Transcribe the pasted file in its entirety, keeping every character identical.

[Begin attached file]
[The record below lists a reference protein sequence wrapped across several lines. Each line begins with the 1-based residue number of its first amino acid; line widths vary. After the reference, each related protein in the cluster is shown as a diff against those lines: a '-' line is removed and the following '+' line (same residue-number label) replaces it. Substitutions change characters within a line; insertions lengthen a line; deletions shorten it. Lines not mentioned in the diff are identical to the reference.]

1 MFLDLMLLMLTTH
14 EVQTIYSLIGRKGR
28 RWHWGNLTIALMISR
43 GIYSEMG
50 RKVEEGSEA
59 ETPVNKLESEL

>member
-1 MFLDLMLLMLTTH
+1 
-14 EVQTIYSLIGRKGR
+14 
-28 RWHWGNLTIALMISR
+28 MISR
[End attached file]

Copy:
[The record below lists a reference protein sequence wrapped across several lines. Each line begins with the 1-based residue number of its first amino acid; line widths vary. After the reference, each related protein in the cluster is shown as a diff against those lines: a '-' line is removed and the following '+' line (same residue-number label) replaces it. Substitutions change characters within a line; insertions lengthen a line; deletions shorten it. Lines not mentioned in the diff are identical to the reference.]

1 MFLDLMLLMLTTH
14 EVQTIYSLIGRKGR
28 RWHWGNLTIALMISR
43 GIYSEMG
50 RKVEEGSEA
59 ETPVNKLESEL

>member
-1 MFLDLMLLMLTTH
+1 
-14 EVQTIYSLIGRKGR
+14 
-28 RWHWGNLTIALMISR
+28 MISR